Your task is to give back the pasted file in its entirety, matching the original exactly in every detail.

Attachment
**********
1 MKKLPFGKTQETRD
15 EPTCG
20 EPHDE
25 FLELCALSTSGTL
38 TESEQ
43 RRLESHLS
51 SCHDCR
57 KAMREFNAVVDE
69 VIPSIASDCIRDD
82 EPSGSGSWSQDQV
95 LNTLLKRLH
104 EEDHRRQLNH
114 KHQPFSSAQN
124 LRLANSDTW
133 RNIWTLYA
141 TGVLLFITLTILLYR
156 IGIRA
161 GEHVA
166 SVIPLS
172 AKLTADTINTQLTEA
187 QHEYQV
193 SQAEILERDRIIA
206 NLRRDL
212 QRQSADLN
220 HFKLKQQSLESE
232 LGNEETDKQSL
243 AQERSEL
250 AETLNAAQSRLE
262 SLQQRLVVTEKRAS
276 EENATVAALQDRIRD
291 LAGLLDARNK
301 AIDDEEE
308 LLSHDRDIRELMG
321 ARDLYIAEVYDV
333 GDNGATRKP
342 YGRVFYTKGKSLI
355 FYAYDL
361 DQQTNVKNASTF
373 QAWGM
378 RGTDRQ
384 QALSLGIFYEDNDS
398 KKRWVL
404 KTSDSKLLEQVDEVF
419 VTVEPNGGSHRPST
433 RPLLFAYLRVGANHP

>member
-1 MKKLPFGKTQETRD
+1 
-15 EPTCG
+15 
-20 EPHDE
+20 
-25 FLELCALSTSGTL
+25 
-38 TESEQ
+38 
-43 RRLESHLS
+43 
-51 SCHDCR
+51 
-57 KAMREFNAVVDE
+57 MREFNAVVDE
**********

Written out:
1 MKKLPFGKTQETRD
15 EPTCG
20 EPHDE
25 FLELCALSTSGTL
38 TESEQ
43 RRLESHLS
51 SCHDCR
57 KAMREFNAVVDE
69 VIPSIASDCIRDD
82 EPSGSGSWSQDQV
95 LNTLLKRLH
104 EEDHRRQLNH
114 KHQPFSSAQN
124 LRLANSDTW
133 RNIWTLYA
141 TGVLLFITLTILLYR
156 IGIRA
161 GEHVA
166 SVIPLS
172 AKLTADTINTQLTEA
187 QHEYQV
193 SQAEILERDRIIA
206 NLRRDL
212 QRQSADLN
220 HFKLKQQSLESE
232 LGNEETDKQSL
243 AQERSEL
250 AETLNAAQSRLE
262 SLQQRLVVTEKRAS
276 EENATVAALQDRIRD
291 LAGLLDARNK
301 AIDDEEE
308 LLSHDRDIRELMG
321 ARDLYIAEVYDV
333 GDNGATRKP
342 YGRVFYTKGKSLI
355 FYAYDL
361 DQQTNVKNASTF
373 QAWGM
378 RGTDRQ
384 QALSLGIFYEDNDS
398 KKRWVL
404 KTSDSKLLEQVDEVF
419 VTVEPNGGSHRPST
433 RPLLFAYLRVGANHP

>member
-1 MKKLPFGKTQETRD
+1 
-15 EPTCG
+15 
-20 EPHDE
+20 
-25 FLELCALSTSGTL
+25 
-38 TESEQ
+38 
-43 RRLESHLS
+43 
-51 SCHDCR
+51 
-57 KAMREFNAVVDE
+57 MREFNAVVDE